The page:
Why I got my school canteen to refuse plastic: an interview with Clarissa Song

Last year, Clarissa Song was a Secondary 2 student at Anderson Secondary School when she observed that her school canteen vendors used disposable plastic carriers, cutlery and straws for takeaway orders. Something she found to be unnecessary.

Clarissa is the Vice President of the Green Club at Anderson Secondary School.

With the help of her fellow Green Club members, she approached the vendors to convince them to stop using plastic disposables. Since then, plastic disposables are hardly used in the school canteen. More and more students and teachers who want to pack their food orders now bring their own lunch boxes. In that same year, the success of her Refuse Plastic Project made Clarissa the youngest-ever winner of the EcoFriend Awards. These awards are given out annually by the National Environment Agency (NEA) to individuals in Singapore who have contributed significantly to environmental sustainability.

Clarissa (1st from left) receiving the NEA EcoFriend award. (Photo credit: Clean & Green Singapore)

We got in touch with Clarissa recently after Guardians of the S.E.A.A. participated in a BYO event in her school, and she shared with us more about her experience.


1. How did you learn about marine animals choking to death on plastic objects?
In January 2017, I attended a school workshop on how marine animals were being harmed by plastic litter in the ocean. I was very disturbed to see photos of dead sea animals which had choked on plastic litter in the ocean. There was a video of a plastic fork being pulled out from a sea turtle’s nostril. The sea turtle was in great pain as the rescuers raced against time to remove the plastic fork. It is very cruel to put any living thing through such pain. In the first place, there should not be any littering in the ocean. It dawned upon me that if marine animals are not able to survive due to plastic pollution in the ocean, then one day, we may also be affected as we are all connected in this eco- system. What goes around, comes around.

2. You kickstarted the Refuse Plastic Project in March 2017. How did some of your non-Green Club friends react when they first heard about it?
Together with a few of my Green Club friends, I made an announcement during morning assembly that the canteen vendors will not be giving out disposable plastic ware and we conducted an assembly talk on refusing plastic. Most of my schoolmates were supportive of this Refuse Plastic Project. I did not hear any negative feedback from them. In fact, after the assembly talk, many of my classmates started to pass me recyclable items such as their correction tape empties and broken pen casings for recycling. I see more people carrying reusable bags in school. I am very encouraged to see them making an effort in recycling plastic and practising the 3Rs- Reuse, Reduce, Recycle.

3. What was the biggest hurdle you faced when implementing this project?
Some vendors voiced their concern about their business being affected. I eventually managed to persuade them to give it a try after showing them pictures of marine animals being harmed by plastic litter. Pictures paint a thousand words. In this case, the pictures made them empathise with the marine animals. As for my peers, many of them are interested to do their part for the environment but sometimes they need a bit of assistance. That’s where I play my role as a Green Ambassador, to encourage and share environmental messages with them.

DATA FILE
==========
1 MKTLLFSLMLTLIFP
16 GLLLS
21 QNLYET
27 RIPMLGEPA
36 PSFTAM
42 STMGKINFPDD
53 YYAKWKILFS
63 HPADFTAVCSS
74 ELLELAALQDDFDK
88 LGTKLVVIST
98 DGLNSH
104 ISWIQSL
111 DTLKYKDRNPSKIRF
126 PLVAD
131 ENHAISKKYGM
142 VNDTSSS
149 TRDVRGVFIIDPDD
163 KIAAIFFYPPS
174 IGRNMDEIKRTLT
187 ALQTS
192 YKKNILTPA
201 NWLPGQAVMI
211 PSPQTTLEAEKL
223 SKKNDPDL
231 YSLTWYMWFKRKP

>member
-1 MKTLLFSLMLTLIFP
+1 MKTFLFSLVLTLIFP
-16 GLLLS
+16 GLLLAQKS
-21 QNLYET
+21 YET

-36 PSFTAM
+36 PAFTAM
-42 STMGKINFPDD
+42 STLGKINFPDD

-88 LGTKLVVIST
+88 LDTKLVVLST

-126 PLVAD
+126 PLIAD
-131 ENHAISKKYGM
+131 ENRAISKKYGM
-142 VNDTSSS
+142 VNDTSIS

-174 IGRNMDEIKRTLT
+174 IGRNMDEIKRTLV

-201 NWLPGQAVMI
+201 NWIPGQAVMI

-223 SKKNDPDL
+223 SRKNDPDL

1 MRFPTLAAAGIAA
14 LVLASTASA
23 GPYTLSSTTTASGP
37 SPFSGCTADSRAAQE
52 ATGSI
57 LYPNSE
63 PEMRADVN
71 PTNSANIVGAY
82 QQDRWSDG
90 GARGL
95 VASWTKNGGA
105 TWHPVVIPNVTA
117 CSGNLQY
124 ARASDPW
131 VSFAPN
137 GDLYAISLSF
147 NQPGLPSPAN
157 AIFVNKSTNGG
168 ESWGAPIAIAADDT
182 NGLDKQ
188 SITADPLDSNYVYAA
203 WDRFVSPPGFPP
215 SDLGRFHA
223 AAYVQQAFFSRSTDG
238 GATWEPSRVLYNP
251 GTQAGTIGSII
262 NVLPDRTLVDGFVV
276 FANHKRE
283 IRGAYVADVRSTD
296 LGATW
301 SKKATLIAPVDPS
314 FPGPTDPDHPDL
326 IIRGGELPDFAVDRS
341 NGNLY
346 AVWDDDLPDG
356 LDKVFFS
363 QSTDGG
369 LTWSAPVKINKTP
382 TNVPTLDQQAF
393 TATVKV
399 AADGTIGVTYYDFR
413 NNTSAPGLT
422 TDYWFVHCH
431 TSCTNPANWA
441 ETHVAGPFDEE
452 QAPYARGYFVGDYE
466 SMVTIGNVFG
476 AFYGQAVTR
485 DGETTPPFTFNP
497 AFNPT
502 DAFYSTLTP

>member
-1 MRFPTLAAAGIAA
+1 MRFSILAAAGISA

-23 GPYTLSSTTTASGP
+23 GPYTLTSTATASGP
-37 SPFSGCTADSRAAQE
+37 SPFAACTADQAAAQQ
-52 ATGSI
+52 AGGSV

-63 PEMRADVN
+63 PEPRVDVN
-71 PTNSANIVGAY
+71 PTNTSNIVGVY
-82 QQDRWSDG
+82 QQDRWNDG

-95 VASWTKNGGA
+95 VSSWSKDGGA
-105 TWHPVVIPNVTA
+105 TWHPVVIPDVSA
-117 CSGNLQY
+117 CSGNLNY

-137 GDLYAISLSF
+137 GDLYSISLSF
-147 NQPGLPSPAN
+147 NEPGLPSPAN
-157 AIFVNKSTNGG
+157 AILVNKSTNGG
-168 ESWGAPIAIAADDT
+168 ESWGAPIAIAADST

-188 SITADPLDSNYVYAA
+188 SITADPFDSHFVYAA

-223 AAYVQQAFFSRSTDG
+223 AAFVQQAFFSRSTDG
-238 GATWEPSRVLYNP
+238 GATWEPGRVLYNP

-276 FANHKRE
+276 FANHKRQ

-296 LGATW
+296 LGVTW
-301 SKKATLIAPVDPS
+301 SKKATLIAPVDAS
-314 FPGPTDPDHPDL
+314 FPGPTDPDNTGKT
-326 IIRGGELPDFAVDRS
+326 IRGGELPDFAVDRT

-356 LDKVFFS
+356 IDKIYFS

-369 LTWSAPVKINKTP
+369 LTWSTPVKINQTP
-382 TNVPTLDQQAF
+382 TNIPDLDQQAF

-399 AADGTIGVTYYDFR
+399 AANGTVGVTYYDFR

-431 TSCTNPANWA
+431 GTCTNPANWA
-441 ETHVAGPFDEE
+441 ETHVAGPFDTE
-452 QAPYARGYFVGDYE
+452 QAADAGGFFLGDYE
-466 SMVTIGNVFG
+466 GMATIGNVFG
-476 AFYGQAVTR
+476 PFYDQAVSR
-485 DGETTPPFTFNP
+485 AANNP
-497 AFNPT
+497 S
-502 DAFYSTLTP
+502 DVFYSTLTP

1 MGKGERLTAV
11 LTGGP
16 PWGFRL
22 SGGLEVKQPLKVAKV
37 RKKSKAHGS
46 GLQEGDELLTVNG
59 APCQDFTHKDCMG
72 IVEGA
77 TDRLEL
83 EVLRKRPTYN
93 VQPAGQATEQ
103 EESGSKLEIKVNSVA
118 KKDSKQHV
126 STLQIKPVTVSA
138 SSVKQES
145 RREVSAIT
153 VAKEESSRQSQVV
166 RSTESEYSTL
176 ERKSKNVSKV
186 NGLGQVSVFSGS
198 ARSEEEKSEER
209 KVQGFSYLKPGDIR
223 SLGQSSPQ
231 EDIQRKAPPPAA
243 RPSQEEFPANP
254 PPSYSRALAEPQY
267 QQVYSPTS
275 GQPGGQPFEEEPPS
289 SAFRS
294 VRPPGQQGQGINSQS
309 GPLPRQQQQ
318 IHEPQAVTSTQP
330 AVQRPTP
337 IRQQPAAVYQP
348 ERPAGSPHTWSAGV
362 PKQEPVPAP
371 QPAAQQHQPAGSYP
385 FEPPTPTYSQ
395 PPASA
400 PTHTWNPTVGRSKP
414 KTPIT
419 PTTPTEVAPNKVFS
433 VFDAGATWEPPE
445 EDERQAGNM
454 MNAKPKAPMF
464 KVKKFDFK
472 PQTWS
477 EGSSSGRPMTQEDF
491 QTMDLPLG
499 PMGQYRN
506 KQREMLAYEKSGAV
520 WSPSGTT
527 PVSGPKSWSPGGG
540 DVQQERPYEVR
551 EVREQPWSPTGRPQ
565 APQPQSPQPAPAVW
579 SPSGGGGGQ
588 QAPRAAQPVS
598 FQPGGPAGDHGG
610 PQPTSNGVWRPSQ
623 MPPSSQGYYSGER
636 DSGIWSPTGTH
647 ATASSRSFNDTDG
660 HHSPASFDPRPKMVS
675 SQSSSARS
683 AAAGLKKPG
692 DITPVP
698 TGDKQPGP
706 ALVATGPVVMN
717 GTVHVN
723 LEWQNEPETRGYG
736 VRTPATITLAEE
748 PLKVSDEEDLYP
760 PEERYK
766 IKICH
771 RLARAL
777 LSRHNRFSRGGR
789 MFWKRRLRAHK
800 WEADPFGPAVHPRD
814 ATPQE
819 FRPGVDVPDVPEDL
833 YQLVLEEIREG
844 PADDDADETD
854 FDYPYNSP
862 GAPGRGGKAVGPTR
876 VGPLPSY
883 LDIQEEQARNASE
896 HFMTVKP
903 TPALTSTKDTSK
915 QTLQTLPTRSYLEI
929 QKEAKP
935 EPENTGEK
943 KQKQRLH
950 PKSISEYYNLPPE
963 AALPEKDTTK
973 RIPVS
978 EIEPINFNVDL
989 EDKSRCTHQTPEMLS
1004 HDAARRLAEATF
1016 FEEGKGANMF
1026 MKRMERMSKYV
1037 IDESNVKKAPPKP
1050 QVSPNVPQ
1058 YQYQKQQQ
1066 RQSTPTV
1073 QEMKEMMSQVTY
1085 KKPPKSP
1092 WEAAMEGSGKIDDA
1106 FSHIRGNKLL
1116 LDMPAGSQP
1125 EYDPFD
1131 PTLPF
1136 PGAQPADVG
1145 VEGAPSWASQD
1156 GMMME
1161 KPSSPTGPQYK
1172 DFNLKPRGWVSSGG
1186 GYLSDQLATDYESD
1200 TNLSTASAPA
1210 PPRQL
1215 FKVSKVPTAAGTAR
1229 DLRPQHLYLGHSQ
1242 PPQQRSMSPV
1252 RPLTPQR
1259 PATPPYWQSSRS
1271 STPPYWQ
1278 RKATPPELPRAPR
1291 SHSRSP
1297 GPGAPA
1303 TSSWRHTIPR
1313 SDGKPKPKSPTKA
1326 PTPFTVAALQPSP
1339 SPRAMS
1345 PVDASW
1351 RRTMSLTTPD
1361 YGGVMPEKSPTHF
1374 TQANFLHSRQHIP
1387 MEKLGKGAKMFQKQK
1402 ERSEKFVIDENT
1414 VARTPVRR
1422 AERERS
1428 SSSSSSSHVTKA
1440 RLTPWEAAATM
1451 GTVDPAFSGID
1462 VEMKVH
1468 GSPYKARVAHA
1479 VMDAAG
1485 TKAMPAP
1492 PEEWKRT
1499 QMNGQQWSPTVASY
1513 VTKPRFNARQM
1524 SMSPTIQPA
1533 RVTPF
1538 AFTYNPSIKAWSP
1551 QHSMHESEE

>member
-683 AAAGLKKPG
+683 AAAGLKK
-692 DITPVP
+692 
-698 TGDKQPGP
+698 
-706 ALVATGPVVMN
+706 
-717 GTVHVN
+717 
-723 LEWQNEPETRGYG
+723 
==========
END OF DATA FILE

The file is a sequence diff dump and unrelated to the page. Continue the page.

Anderson Secondary School canteen vendors supporting Clarissa’s Refuse Plastic Project. Photo by Chew Seng Kim for the Straits Times. Source

4. Now that the Refuse Plastic Project has been implemented successfully for a year, what’s next?
The canteen vendors continue their effort to refuse and reduce usage of disposable plastic ware. The school population has gotten used to not using disposable plastic items in the canteen. In fact, this year, we launched the “Bring your Own” programme whereby the school students and staff bring their own containers for takeaways from the canteen. This is one way to refuse plastic.

5. How do you practise “Reduce Plastic” in your everyday life?
I buy pen refills so that I can continue to use the same pen casing and reduce wastage on plastic pen casing. I also refuse plastic disposables and use reusable bags in my daily life. At home, I will reuse plastic containers from liquid detergent by using the refill packs.

My schoolmates participate actively in my school’s bi-annual correction tape- holder recycling activity whereby plastic correction tape empties are collected for recycling. I help to collect the empties from my schoolmates.

Clarissa (1st from the right) on a boat patrol with her friends from the Green Club. Image credit: Waterways Watch Society

6. What would you say to someone who feels that using less plastic makes life inconvenient?
Make “using less plastic” a habit. That way, you will not feel that it is inconvenient. Nobody complains about carrying a mobile phone being inconvenient. So, carrying a foldable reusable bag should not be inconvenient too. Many people are very willing to do charity work. So think of using less plastic as helping the environment. That way, you will feel that it is worth all the effort.

7. For those who wish to start a “Reduce Plastic” lifestyle, what’s the easiest way to do it?
I suggest setting up a recycling corner at home or office whereby reusable containers, lunchboxes and reusable bags are kept. By having a designated place for these reusable items, it will be more convenient for people to find them when they need them, thus reducing the need for a new plastic bag or plastic container.

Another way is to bring along a foldable reusable bag when you go shopping. It doesn’t occupy a lot of space and it certainly helps to reduce the use of disposable plastic bags.

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